The University reduced its required COVID-19 testing frequency to once per week for fully vaccinated undergraduates and made testing optional for fully vaccinated employees, graduate and medical students, Vice President for Planning and Policy Russell Carey ’91 MA’06 announced in a community-wide email Wednesday. Unvaccinated students and employees are still required to get tested every four days.
The decision to reduce testing frequency on campus comes just one day after President Christina Paxson P’19 discussed plans to adjust COVID-19 testing on campus during Tuesday’s faculty meeting, noting the gradual decline in positive cases on campus following a peak in cases in early September and the financial cost of the program.
“With these updates to testing frequency and requirements, the University continues to go beyond the guidance of the Centers for Disease Control and Prevention, which recommends that … institutions of higher education where everyone is vaccinated … do not need to undergo asymptomatic COVID-19 screening testing,” Carey wrote in today’s announcement.
In July, the University removed fully vaccinated community members from its mandatory COVID-19 testing program on campus and lifted restrictions on indoor mask wearing and domestic travel for fully vaccinated community members. But “in response to the highly transmissible Delta variant of COVID-19,” many public health measures were readopted on campus in August, and the University reverted its routine asymptomatic testing requirement to once per four days for students, Carey noted in the email.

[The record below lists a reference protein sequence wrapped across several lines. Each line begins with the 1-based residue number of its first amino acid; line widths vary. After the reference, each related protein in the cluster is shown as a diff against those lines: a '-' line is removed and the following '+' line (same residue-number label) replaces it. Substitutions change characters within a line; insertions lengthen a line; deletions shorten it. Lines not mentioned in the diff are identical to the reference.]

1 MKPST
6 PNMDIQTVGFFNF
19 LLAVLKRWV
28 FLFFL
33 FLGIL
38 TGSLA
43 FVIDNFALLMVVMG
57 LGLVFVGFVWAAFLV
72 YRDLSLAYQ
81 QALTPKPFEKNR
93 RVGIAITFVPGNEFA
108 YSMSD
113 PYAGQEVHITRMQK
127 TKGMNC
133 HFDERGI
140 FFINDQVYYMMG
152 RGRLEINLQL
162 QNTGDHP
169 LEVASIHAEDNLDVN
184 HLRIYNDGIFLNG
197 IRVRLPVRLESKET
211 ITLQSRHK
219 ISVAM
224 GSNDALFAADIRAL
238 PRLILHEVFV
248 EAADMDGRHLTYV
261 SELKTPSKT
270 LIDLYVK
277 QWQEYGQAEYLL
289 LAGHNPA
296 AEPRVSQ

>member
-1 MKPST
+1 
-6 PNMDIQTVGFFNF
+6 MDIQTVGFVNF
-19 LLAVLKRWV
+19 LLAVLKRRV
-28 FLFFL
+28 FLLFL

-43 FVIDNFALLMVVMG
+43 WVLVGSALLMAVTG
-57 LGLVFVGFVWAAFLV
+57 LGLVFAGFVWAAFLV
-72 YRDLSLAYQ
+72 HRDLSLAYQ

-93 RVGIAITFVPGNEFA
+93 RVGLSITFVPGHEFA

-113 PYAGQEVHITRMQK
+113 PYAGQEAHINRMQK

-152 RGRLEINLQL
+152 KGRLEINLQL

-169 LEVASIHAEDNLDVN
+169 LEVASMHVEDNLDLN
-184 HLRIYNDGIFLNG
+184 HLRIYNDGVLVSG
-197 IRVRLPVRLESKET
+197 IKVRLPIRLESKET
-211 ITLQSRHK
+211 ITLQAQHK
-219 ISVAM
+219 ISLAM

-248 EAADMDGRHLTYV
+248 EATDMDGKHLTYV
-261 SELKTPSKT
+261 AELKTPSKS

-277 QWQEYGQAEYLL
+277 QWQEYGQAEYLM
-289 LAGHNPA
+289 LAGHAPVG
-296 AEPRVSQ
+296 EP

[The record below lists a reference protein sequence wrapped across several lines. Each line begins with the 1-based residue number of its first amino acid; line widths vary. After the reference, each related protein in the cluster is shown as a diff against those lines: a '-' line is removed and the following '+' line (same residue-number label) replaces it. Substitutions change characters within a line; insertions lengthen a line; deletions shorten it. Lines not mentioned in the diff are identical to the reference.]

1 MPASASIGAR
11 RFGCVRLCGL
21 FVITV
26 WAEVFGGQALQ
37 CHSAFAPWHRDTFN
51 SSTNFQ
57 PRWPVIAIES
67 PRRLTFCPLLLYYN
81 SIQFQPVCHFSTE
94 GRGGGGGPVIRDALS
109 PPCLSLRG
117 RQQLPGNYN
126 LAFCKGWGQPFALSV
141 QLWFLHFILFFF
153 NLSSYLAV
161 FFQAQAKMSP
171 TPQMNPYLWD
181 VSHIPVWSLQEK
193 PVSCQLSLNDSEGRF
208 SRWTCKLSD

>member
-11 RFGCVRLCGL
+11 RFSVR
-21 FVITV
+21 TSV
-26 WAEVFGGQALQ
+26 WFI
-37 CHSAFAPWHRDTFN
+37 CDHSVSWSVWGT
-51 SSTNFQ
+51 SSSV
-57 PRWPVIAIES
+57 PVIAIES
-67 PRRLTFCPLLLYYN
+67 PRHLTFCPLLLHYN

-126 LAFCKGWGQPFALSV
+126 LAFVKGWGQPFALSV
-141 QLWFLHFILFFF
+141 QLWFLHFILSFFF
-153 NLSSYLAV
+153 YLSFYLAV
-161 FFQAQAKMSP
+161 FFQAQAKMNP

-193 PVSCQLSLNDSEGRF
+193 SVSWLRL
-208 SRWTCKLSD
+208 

Since the reimplementation of these policies and procedures, “we are (now) in a position to reduce the frequency of asymptomatic testing,” Carey wrote, “given the diligence of the Brown community in following public health guidance.”
“Across all constituencies testing positive, the general experience has been mild, if any, symptoms and no severe illness or hospitalization,” Carey added. “The experience of the past two months at Brown is what we expect in a community where vaccination levels are nearly universal — low positivity rates, mild symptomatic cases, no severe illness or hospitalization and no widespread community transmission of the virus.”
Carey noted that additional changes to public health procedures on campus will be communicated directly to the Brown community and can also be found on the University’s Campus Activity Status webpage.
Jack Walker served as senior editor of multimedia, social media and post- magazine for The Herald’s 132nd Editorial Board. Jack is an archaeology and literary arts concentrator from Thurmont, Maryland who previously covered the Grad School and staff and student labor beats.